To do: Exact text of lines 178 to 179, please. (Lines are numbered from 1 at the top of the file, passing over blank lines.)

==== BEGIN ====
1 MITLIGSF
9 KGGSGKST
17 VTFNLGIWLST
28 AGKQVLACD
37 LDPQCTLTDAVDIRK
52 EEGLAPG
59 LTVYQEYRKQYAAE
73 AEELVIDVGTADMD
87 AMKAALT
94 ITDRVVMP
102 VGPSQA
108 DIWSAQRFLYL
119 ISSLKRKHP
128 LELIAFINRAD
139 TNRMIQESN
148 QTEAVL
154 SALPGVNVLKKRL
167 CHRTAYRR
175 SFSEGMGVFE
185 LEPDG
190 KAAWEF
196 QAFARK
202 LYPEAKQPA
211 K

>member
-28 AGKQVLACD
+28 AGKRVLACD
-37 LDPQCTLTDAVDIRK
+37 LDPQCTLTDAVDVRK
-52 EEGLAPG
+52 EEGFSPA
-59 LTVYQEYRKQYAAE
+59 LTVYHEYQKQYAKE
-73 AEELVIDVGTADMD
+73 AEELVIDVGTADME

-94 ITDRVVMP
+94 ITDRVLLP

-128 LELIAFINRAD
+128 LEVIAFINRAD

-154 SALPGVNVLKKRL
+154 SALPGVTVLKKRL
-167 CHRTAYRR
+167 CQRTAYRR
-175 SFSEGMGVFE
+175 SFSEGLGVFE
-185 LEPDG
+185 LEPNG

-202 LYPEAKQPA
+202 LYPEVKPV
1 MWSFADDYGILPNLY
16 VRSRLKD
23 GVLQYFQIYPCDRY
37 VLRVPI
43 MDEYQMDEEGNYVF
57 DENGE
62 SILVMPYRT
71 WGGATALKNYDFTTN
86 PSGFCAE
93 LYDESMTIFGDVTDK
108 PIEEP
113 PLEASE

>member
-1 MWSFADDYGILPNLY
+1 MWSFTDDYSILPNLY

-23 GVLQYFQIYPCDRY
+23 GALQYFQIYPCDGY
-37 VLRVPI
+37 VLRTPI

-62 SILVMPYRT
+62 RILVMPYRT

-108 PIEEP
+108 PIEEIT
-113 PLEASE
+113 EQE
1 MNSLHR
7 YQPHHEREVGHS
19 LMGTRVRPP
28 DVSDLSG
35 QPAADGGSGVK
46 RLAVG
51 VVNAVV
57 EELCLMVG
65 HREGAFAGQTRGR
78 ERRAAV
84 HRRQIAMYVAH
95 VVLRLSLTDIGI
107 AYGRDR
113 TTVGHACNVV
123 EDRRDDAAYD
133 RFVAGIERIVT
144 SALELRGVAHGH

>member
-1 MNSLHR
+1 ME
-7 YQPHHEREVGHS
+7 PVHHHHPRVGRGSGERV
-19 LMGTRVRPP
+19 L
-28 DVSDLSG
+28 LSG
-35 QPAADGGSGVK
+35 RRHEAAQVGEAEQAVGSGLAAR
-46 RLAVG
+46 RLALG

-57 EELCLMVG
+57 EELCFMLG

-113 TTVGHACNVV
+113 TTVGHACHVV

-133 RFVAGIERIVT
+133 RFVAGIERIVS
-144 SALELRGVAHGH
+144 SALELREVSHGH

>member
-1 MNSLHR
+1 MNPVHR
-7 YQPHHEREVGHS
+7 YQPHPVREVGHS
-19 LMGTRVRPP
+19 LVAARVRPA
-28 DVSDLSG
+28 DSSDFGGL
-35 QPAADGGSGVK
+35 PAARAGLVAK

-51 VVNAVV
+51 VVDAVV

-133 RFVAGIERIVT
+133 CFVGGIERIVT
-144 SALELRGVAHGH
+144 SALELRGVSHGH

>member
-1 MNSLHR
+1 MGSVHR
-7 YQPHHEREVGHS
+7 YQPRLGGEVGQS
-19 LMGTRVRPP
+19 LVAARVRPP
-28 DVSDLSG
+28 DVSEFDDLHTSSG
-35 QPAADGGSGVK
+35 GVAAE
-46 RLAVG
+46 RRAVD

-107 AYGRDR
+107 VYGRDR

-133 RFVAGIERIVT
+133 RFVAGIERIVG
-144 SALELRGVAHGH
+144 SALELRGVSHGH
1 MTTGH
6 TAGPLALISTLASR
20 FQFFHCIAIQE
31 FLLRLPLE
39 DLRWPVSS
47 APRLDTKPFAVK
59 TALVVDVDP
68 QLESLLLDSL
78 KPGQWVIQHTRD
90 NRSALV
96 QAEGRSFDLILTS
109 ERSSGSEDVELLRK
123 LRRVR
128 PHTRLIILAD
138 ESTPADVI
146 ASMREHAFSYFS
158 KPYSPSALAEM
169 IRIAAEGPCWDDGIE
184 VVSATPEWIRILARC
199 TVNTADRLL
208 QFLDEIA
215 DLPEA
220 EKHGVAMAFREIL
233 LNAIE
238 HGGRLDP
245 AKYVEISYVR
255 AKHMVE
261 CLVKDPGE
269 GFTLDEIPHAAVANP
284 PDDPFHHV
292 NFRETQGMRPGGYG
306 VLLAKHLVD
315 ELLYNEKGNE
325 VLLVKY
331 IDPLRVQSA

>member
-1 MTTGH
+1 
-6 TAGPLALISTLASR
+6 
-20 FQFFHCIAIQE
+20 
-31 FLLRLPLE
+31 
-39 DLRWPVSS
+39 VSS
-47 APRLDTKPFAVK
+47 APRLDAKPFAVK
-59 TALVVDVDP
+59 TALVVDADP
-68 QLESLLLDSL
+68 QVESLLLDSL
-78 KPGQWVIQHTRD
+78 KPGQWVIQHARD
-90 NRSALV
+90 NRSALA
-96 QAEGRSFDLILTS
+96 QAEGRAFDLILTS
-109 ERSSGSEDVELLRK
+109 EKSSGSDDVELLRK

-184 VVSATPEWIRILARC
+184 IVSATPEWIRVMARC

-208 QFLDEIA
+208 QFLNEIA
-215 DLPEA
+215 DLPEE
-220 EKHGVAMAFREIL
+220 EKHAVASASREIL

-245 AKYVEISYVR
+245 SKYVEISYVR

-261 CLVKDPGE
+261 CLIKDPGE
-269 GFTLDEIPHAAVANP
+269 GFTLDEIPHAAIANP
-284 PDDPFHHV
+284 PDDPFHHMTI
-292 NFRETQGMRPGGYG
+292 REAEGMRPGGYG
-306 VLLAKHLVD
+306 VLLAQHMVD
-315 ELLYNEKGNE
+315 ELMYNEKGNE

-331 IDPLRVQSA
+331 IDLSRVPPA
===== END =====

284 PDDPFHHV
292 NFRETQGMRPGGYG